Making your own clothes is wonderful – it does mean that you can choose, not just what colour you want, but what type of fabric – which in turn can make or indeed break an outfit!  So my blog for this week is all about using these lovely fabrics successfully.

Of course, the pattern envelopes have guidance in the ‘suggested fabrics’ on the back of the pattern envelope – and any of these suggested fabrics will work well. But you can also experiment. A soft slippery fabric will drape into soft folds, whilst a crisp waxed cotton is better at holding a shape and satin  – well that just shouts glamour! To determine which type of fabric will work well, compare the suggested fabrics with your chosen one, is it a similar weight, will it pleat, gather and drape etc? This is easier if you are in a fabric shop and can handle the fabric – be bold, unroll a little and try draping, pleating or gather a little in your hand.

Having made your choice, arm yourself with the right needles for the job and suitable interfacing. Make sure you use a new needle which is properly sharp. A blunt needle can cause so many stitch problems, ranging from skipped stitches to snagged fabric. In fact you should change your needle every 8 hours of sewing or with every new project. For silks, satin and indeed cotton fabrics, a universal sharps is ideal, or even a lovely microtex needle which is fabulous for lightweight sari fabrics that are often made from georgette or chiffon if not polyester silks.


Vogue 8849, a peplum top with definite style – almost a mane! Definitely my favourite peplum top

Choose a stitch length of 2.2-2.5 for lightweight fabrics and consider seam choice. Satins can fray easily as can georgettes and silks, so raw edges must be neatened. Quickest is overlocked edges with a three-thread overlock stitch (remove the left needle for a three thread overlock stitch, which is narrower and therefore neater). For straight seams you can of course use a French seam, again particularly good for transparent fabrics as the seam allowances can be visible from the right side of the garment. Also to hem a transparent fabric, opt for a narrow rolled hem which minimises the see through of a hem allowance. For cottons, a double turned top stitched hem is ideal and for satins, a blind hem by hand or machine.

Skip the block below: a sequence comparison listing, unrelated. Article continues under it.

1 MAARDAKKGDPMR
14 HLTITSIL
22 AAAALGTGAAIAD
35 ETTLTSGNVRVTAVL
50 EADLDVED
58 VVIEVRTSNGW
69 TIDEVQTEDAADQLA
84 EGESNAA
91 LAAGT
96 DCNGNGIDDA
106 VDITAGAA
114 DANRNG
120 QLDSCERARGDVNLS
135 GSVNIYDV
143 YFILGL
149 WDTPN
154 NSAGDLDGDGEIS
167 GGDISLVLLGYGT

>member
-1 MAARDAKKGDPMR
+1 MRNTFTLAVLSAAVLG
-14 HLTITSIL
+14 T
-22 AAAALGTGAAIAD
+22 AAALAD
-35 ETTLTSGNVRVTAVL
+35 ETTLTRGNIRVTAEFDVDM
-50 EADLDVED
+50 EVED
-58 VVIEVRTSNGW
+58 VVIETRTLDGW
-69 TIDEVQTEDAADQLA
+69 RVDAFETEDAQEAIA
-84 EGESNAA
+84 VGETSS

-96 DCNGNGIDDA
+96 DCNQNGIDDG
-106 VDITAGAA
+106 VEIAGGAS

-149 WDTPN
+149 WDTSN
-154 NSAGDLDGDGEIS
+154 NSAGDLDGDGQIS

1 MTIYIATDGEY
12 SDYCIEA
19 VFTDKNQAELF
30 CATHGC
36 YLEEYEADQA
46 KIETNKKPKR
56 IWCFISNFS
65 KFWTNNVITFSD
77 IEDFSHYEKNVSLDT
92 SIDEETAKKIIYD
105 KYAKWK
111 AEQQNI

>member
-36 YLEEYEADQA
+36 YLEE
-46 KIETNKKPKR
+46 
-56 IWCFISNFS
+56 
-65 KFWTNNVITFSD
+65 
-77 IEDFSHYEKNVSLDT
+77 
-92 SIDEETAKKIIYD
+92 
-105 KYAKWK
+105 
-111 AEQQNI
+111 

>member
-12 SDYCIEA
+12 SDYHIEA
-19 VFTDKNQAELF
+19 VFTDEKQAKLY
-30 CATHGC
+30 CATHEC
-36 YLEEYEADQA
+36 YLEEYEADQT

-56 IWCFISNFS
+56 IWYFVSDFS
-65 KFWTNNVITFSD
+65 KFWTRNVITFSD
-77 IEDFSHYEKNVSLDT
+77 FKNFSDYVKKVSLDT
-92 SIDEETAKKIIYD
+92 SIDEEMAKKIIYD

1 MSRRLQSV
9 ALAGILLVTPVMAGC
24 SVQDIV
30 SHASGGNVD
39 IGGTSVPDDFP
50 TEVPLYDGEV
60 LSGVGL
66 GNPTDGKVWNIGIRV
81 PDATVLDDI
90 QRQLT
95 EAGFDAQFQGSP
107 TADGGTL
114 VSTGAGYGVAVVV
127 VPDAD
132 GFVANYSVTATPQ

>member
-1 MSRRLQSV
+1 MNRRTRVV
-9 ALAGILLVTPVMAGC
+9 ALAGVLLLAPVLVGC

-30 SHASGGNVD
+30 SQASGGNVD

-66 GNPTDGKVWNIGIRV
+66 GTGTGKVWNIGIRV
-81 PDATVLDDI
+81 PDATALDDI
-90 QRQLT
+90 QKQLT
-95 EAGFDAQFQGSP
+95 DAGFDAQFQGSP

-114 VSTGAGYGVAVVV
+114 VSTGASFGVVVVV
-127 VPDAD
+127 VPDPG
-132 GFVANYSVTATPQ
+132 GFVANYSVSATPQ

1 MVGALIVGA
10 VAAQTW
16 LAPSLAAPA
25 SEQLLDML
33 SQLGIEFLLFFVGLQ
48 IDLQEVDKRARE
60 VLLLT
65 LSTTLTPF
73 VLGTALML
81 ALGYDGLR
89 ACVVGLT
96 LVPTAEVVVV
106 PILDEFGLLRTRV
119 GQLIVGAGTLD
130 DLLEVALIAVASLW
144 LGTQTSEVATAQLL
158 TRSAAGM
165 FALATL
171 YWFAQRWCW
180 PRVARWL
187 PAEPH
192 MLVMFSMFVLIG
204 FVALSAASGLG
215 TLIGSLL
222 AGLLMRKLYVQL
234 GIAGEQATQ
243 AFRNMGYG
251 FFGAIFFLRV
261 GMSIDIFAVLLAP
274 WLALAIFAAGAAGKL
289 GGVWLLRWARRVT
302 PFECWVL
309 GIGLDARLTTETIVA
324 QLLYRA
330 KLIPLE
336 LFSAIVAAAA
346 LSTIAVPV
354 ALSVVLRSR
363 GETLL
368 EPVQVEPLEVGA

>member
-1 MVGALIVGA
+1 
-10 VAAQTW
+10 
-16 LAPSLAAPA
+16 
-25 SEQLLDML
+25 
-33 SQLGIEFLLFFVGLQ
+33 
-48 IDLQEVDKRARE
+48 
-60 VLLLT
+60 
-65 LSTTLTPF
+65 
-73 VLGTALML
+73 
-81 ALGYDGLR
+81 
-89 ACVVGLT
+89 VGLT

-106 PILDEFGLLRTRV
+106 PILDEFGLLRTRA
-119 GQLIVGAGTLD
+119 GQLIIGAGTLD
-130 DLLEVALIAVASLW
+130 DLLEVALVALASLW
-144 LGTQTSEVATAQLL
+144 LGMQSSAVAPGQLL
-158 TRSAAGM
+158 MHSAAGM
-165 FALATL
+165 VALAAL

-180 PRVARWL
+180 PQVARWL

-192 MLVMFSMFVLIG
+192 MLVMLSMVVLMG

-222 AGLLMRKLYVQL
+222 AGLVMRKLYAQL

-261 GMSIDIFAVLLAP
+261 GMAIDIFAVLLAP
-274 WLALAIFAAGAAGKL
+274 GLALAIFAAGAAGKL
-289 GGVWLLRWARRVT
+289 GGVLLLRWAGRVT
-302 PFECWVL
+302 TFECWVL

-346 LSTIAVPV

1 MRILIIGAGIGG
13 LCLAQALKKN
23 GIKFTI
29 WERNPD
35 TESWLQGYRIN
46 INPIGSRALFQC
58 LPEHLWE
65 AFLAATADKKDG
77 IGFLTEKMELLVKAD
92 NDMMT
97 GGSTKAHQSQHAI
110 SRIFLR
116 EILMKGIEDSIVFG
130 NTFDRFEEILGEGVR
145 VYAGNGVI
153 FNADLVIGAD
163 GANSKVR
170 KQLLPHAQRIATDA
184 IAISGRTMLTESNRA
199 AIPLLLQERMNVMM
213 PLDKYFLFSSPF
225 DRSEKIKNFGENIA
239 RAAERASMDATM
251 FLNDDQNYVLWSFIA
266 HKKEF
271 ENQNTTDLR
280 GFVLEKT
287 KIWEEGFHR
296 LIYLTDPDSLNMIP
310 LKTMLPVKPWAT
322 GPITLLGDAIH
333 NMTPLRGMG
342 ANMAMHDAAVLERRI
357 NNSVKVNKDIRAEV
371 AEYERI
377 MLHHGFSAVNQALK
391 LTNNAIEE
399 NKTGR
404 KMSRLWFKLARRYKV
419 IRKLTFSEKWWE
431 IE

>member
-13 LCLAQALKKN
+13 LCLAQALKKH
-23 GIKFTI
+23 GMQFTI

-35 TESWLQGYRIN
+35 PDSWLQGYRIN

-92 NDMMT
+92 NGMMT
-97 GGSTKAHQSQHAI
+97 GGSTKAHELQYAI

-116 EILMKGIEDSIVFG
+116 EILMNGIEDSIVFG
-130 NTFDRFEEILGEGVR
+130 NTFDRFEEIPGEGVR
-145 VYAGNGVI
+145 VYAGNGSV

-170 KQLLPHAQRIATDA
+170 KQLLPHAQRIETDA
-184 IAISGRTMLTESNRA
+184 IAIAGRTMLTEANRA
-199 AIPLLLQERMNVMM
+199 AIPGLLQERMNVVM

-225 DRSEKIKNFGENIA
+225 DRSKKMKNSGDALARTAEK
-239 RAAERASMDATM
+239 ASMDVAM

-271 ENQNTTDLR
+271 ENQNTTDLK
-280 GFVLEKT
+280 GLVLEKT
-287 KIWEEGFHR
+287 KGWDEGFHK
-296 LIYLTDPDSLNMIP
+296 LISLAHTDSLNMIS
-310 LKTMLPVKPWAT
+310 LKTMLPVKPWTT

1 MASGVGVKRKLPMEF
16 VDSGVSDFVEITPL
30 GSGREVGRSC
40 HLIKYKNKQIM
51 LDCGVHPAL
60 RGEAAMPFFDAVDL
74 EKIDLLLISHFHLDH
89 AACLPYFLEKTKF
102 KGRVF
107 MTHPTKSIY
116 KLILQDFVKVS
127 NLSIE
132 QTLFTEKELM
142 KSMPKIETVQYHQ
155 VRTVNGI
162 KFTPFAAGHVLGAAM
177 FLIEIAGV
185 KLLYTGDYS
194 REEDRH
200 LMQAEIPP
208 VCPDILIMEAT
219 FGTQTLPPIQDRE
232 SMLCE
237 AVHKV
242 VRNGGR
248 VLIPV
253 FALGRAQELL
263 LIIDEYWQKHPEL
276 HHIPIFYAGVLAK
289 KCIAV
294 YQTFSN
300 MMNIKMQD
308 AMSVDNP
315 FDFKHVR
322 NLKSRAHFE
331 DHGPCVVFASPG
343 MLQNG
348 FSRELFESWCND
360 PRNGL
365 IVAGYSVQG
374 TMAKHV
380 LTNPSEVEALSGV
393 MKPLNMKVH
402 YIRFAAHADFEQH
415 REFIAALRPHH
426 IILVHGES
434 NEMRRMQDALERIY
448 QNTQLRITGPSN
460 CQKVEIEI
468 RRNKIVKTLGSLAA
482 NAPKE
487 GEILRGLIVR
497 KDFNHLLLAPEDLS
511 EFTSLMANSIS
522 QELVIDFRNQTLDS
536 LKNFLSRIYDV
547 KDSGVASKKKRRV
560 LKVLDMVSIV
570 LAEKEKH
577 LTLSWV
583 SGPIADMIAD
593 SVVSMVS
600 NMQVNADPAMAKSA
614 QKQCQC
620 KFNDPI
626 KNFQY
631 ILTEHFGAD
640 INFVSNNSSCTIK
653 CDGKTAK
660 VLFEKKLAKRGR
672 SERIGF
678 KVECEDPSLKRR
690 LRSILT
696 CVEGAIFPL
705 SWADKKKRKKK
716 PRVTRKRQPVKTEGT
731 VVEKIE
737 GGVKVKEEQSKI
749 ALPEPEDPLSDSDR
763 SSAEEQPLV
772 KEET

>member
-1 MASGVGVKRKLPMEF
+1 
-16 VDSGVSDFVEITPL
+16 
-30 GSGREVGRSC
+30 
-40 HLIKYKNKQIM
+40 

Oh, and my favourite pattern for a peplum top has to be Vogue 8849 – shown above. That shaped peplum definitely looks African inspired – indeed almost like a mane!

Butterick 6025, not actually a peplum, but the seam and deep pleats look like a peplum when worn with a belt
Butterick 6025, not actually a peplum, but the seam and deep pleats look like a peplum when worn with a belt

I also like Butterick 6026, because although not a peplum as such, the seaming is so slimming and easy to fit and worn with a belt as shown here, it looks like a peplum.

Sew on for now…

Top Dressmaking Techniques class at Sew Creative

haberdashery and trims IMG_1599 I had a really lovely afternoon yesterday at a fabulous shop in Petersfield, Hants, were I taught seven ladies some top techniques for dressmaking. I’d been meaning to go to this shop for sometime, as it is an award winning one – and I’ve heard such good things about it! So it was a treat to finally visit. Packed with beautiful fabrics, trims and haberdashery there is also space for two ‘classrooms’ nicely furnished with Elna computerised sewing machines.

Whilst wasewing bee challengeiting for the ladies to arrive, I was bowled over by the window display, which owner Jo explained was the first makes from the Sewing Bee challenge. Entrants are provided with a box of fabrics and have to make something for three challenges. The first was to use 2 fat quarters creatively – with the theme based on the Queen’s 90th birithday. The inventiveness was awe-inspiring and all the entries very well made. The next challenge is to alter a T-shirt adding fabric, trims or whatever they like. I can’t wait to see them!

Back to the class. We covered lots of useful techniques that help with vintage dressmaking, and indeed, any dressmaking including piping, stay stitching, overedge stitching, understitching, ease stitching, clipping and notching, circular hems – both stitched and double turned and using a rolled hem foot. We then did buttonholes and I showed how to create an extra long buttonhole by deceiving the machine (!) and a French seam. it was full on and all the ladies managed to make lots of samples as guides for future projects. Oh and i mustn’t forget, Steve (husband to J0) kept us fuelled and energy levels up with delicious cake and coffee!

I shall be back in the shop later this month to help judge the finals for the Sewing bee contest – and I can’t wait.